You wouldn’t think a section of the Bible could be considered as inspiration for a horror film, but ‘The Remaining’ is just that. With genuine genre scares mixed in with an accurate adaptation of the Book of Revelation, director Casey La Scala has developed a film that takes the warnings from the Bible and put it into a horror film that all audiences can enjoy. ScienceFiction.com had the pleasure to speak with La Scala about his film and the inspirations behind it.
ScienceFiction.com (SF): Before we really get into talking about ‘The Remaining,’ can you first tell our readers what the film is about?
Casey La Scala (CL): It’s the story of the biblical end of the world. It really focuses on four best friends on the best days of their lives with two of them marrying each other right when the Rapture happens and what happens right after that. The film is very, very biblically accurate and follows Revelation. We walk through the signs. Like we have seven trumpets in the movie and every woe that happens after is very accurate. For me, I just really wanted it to be a story of characters that in the face of death somehow find their redemption, they find faith and they question themselves.
SF: So this is a very character driven film?
CL: I started with the characters then I started moving through the aspects of the storytelling like the trumpets and the obstacles and all that stuff. But I really wanted to focus on all the relationships. What I’m hoping is that the audience will have a takeaway and they can connect with the characters. All the characters are kind of different and hopefully everyone in the audience can relate to at least one of them and reflect on their own lives.
SF: Of all the Bible stories to choose from, what made you decide to use the Book of Revelation? I mean, most people don’t read that and say “Hey! Horror story!”
CL: You know, that’s funny because I was raised Lutheran. I was raised in church and I was confirmed. I was being taught about the Rapture, the Tribulation and about Revelation and that really ingrained in me when I was a kid. Throughout the years, I’ve gone in and out of church and am semi-active in the faith but ultimately my childhood upbringing coupled with me writing on ‘The Amityville Horror’… my partner Jason Blum, who does all the ‘Paranormal Activities’ movies, made me think, “What about a global paranormal activity?” So that’s how the two worlds collided. So, my upbringing and the belief that the Tribulation is coming and this world of the paranormal activity that I was entrenched in, that’s how everything came together and I came up with the concept.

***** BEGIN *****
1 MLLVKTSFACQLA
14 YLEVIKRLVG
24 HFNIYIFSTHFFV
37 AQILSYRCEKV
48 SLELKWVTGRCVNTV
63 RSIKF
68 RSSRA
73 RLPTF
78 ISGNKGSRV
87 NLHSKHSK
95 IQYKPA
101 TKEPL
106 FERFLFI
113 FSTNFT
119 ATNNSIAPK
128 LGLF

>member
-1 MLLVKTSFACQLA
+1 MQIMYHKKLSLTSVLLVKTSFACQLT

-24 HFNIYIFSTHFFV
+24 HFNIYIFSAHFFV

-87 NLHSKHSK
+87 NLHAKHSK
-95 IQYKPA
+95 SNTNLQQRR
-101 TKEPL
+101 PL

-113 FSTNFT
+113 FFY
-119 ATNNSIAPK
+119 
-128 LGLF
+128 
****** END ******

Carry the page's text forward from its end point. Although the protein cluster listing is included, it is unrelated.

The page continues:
What’s really interesting about Revelation is that there is a whole first part of it that is kinda apocalyptic with the whole world coming to an end like in ‘2012.’ It’s like the disaster portion of these trumpet sounds and all these woes of the world going through natural calamities. Then it moves into more of the supernatural, like after the sixth trumpet sounds, the Abyss opens allowing the Fallen to be released and torment mankind which I think is so interesting.
If you saw the trailer it seems like there are two acts to the trailer. The first feels like a disaster movie then it unravels into something more demonic and more supernatural. It’s really interesting and the story of Revelation helps create those two spheres of storytelling which I think is great!
SF: The timing of the film’s release with what is happening in the world is kind of serendipitous.
CL: The timing is awesome although, I would love to have a world where we all got along and there weren’t viruses and nature wasn’t freaking out – you know what I mean? I would rather have that version so there is no fear of the end of the world, but the fact is that it breeds more interest in my movie obviously.
SF: Some say we are now living in the End of Times. So having made this film, what are your thoughts on this?
CL: I think what’s happening now is that you see around us that nature is acting a little bit wacky. You have the Ebola virus that is happening now, you have this unrest in the Middle East and you have all of these things that are leaning to “Where are we going to be 5 years from now?” so I think that is in the zeitgeist right now. It’s interesting that the movie is mirroring what is happening in society right now. Which is cool. I like watching this and seeing how the more things that are happening in society and the world are almost informing this movie in a weird way. It’s really strange… Where we are right now in society is definitely mirroring what is happening in the movie, for sure.